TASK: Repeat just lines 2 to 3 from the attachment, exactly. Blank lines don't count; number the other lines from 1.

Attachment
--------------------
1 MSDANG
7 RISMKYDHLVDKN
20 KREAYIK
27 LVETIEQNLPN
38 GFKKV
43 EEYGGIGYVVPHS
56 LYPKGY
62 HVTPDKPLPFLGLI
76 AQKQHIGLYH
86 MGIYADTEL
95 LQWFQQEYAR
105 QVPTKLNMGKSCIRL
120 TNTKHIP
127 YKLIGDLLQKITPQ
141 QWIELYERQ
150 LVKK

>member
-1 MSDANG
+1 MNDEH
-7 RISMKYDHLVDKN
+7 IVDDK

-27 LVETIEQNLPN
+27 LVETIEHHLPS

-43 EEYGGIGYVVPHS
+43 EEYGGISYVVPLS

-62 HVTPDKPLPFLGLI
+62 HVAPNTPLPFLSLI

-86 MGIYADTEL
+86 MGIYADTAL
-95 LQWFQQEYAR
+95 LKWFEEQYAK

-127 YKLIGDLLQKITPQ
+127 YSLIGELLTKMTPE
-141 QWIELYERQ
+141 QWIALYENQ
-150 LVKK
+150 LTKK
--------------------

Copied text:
7 RISMKYDHLVDKN
20 KREAYIK